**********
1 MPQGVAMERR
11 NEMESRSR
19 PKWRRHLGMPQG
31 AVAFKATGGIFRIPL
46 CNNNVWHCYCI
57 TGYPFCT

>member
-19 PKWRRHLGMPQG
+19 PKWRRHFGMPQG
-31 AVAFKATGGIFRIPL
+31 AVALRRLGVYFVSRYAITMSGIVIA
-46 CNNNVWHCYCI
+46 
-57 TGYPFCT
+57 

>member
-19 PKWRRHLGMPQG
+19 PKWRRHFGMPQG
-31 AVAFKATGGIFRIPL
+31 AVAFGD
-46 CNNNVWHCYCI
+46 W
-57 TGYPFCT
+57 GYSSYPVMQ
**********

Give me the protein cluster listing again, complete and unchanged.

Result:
1 MPQGVAMERR
11 NEMESRSR
19 PKWRRHLGMPQG
31 AVAFKATGGIFRIPL
46 CNNNVWHCYCI
57 TGYPFCT

>member
-19 PKWRRHLGMPQG
+19 PKWRRHFGMPQG
-31 AVAFKATGGIFRIPL
+31 AVALRRLGVYFVSRYAITMSGIVIA
-46 CNNNVWHCYCI
+46 
-57 TGYPFCT
+57 

>member
-19 PKWRRHLGMPQG
+19 PKWRRHFGMPQG
-31 AVAFKATGGIFRIPL
+31 AVAFGD
-46 CNNNVWHCYCI
+46 W
-57 TGYPFCT
+57 GYSSYPVMQ